Culture

Disjointed parts at a “Disconnect”

disconnect

Disconnect

dir. Henry-Alex Rubin

Release Date: Apr 12, 13

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A lawyer too busy to turn off his phone and spend time with his family. A teenager bullied at school via Facebook. A runaway who sells his body on the internet for gift incentives. A mother who lost her child and finds solace by way of a stranger on a message board. A boy whose father won’t give him any attention. A private investigator with a dark past. A reporter whose shocking expose could destroy her subject’s life. A husband who feels emasculated after his identity is stolen. These are the stories intertwined in Disconnect, an odd hybrid of Crash and Catfish that never met a moment of human connection or a heavy-handed emotional appeal it didn’t like.

If only Disconnect was about one specific plot thread out of the many it offers. There is one story at the heart of Murderball director Henry-Alex Rubin’s film that would make a potent drama on its own. The story of Ben (Jonah Bobo), a withdrawn teenager who becomes the victim of a hideous internet prank, is Disconnect’s trump card. Bobo communicates a lot with little dialogue, and when he speaks, it’s as though he’s choking out every possible word. When Ben sets off on an online relationship with a fake classmate devised by two of his peers, potentially tragic consequences await. Even the payoff to Ben’s story is the film’s one great offering, in that unlike every other story, no easy answers are offered, just an honest sense of hope.

If only any of the other stories had this kind of power. This isn’t to say that the Ben storyline is subtle by any stretch, but it feels more organic than anything else in Disconnect. The next best part of the film is whenever Andrea Riseborough appears as Nina, an up-and-coming reporter who begins engaging a webcam hustler (Max Theriot) for a story about homeless youth being lured into sex trafficking. Until the film starts drumming up unnecessary romantic tension between the two, there’s an ease to the exchanges between Riseborough and Theriot. In that idea lies the major issue with Disconnect: many of the stories start well enough, but go to the most overcooked places possible in each scenario just to drum up a burst of third-act catharsis that feels not only hokey, but totally unearned.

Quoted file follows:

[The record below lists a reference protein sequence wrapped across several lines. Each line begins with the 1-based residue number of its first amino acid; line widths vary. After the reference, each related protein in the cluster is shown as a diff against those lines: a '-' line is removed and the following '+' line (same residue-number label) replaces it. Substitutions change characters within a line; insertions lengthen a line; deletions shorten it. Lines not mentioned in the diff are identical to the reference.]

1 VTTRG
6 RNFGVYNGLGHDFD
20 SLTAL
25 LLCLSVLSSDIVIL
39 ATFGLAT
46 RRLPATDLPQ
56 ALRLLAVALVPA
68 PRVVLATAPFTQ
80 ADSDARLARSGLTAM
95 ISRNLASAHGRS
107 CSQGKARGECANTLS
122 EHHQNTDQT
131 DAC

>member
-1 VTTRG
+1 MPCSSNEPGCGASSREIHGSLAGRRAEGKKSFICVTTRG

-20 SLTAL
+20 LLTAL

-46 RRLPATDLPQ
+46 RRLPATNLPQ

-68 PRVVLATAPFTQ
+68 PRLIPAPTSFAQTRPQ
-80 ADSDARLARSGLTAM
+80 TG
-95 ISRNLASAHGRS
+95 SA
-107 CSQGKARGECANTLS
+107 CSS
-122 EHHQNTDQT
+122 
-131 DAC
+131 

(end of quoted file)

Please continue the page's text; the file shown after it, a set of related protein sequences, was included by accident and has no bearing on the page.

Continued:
Most of the cast not knowing how to hit their respective notes doesn’t help. Jason Bateman takes a stab at drama as Ben’s father, and though Bateman is solid enough, he’s given a deeply unlikable role. One could play a drinking game in which sips are taken every time Bateman’s Rich Boyd ignores his family’s near-constant pleas to spend time with them, even when the dramatic stakes begin to build. At least it’s not as bad as Alexander Skarsgard’s dweebish husband, or Paula Patton as his long-suffering wife. It’s been a while since a melodrama with such a fake couple has come along, especially when their pursuit of the person who stole their identity turns into a mixture of couples therapy and foreplay. In general, Disconnect lives up to its title in a way Rubin surely didn’t intend; nothing fits together particularly well for all the film’s ham-handed efforts, and very little of the film successfully makes the deep statement about emotional distance in a technological era that Rubin is aiming for. If he just wants everybody to turn their phones off, a PSA would have sufficed.